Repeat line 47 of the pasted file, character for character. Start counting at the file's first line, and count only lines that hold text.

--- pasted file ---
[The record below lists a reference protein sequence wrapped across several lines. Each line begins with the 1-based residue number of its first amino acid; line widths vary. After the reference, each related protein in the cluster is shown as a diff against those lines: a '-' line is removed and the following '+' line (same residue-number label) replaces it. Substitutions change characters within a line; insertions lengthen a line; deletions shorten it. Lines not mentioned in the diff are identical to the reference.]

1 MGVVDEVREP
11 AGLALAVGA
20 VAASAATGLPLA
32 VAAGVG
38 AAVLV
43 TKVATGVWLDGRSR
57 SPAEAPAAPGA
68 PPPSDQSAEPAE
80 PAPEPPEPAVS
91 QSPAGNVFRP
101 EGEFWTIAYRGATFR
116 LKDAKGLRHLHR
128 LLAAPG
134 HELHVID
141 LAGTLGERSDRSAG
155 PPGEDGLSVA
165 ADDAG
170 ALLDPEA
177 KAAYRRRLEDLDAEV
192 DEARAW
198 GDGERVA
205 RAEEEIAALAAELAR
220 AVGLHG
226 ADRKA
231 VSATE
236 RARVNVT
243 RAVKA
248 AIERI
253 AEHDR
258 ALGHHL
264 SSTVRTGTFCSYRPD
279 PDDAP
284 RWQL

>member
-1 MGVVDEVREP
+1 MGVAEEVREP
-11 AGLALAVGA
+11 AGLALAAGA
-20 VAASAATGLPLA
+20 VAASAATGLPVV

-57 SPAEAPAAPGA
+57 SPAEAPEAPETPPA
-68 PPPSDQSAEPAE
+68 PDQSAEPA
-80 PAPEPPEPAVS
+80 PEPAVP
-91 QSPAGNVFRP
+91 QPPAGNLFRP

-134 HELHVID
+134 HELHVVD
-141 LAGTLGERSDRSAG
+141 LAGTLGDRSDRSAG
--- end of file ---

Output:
+80 PEPAVP